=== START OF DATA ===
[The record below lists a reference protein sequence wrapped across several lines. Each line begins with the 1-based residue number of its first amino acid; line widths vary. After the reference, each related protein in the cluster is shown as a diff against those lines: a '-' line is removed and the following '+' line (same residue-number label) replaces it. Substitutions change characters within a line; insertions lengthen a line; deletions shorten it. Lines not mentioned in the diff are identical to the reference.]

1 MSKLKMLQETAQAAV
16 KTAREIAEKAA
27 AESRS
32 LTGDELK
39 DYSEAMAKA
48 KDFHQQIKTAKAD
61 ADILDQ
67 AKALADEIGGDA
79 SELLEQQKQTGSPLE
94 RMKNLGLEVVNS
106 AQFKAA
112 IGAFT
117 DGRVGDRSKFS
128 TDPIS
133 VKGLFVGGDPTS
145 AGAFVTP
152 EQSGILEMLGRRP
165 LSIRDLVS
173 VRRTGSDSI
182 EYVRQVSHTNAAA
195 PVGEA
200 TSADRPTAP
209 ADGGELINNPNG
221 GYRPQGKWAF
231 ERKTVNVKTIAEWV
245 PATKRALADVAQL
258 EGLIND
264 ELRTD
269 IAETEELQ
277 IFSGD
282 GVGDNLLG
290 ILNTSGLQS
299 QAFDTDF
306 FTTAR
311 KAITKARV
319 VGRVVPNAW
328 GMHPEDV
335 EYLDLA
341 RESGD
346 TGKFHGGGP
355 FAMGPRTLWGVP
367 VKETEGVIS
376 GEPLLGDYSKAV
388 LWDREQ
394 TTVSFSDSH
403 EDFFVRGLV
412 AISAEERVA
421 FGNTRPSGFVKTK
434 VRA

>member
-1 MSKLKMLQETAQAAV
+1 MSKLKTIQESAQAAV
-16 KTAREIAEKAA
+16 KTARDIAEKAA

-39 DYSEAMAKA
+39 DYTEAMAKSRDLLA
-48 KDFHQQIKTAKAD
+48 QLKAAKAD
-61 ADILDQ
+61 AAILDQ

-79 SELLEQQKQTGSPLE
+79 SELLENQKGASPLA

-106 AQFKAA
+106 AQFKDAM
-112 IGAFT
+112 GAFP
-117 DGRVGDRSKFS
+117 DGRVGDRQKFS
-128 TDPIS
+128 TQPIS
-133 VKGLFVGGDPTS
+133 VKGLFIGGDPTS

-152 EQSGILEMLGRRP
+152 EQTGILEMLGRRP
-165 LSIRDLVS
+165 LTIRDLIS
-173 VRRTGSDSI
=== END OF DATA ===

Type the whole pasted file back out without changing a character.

[The record below lists a reference protein sequence wrapped across several lines. Each line begins with the 1-based residue number of its first amino acid; line widths vary. After the reference, each related protein in the cluster is shown as a diff against those lines: a '-' line is removed and the following '+' line (same residue-number label) replaces it. Substitutions change characters within a line; insertions lengthen a line; deletions shorten it. Lines not mentioned in the diff are identical to the reference.]

1 MSKLKMLQETAQAAV
16 KTAREIAEKAA
27 AESRS
32 LTGDELK
39 DYSEAMAKA
48 KDFHQQIKTAKAD
61 ADILDQ
67 AKALADEIGGDA
79 SELLEQQKQTGSPLE
94 RMKNLGLEVVNS
106 AQFKAA
112 IGAFT
117 DGRVGDRSKFS
128 TDPIS
133 VKGLFVGGDPTS
145 AGAFVTP
152 EQSGILEMLGRRP
165 LSIRDLVS
173 VRRTGSDSI
182 EYVRQVSHTNAAA
195 PVGEA
200 TSADRPTAP
209 ADGGELINNPNG
221 GYRPQGKWAF
231 ERKTVNVKTIAEWV
245 PATKRALADVAQL
258 EGLIND
264 ELRTD
269 IAETEELQ
277 IFSGD
282 GVGDNLLG
290 ILNTSGLQS
299 QAFDTDF
306 FTTAR
311 KAITKARV
319 VGRVVPNAW
328 GMHPEDV
335 EYLDLA
341 RESGD
346 TGKFHGGGP
355 FAMGPRTLWGVP
367 VKETEGVIS
376 GEPLLGDYSKAV
388 LWDREQ
394 TTVSFSDSH
403 EDFFVRGLV
412 AISAEERVA
421 FGNTRPSGFVKTK
434 VRA

>member
-1 MSKLKMLQETAQAAV
+1 MSKLKTIQESAQAAV
-16 KTAREIAEKAA
+16 KTARDIAEKAA

-39 DYSEAMAKA
+39 DYTEAMAKSRDLLA
-48 KDFHQQIKTAKAD
+48 QLKAAKAD
-61 ADILDQ
+61 AAILDQ

-79 SELLEQQKQTGSPLE
+79 SELLENQKGASPLA

-106 AQFKAA
+106 AQFKDAM
-112 IGAFT
+112 GAFP
-117 DGRVGDRSKFS
+117 DGRVGDRQKFS
-128 TDPIS
+128 TQPIS
-133 VKGLFVGGDPTS
+133 VKGLFIGGDPTS

-152 EQSGILEMLGRRP
+152 EQTGILEMLGRRP
-165 LSIRDLVS
+165 LTIRDLIS
-173 VRRTGSDSI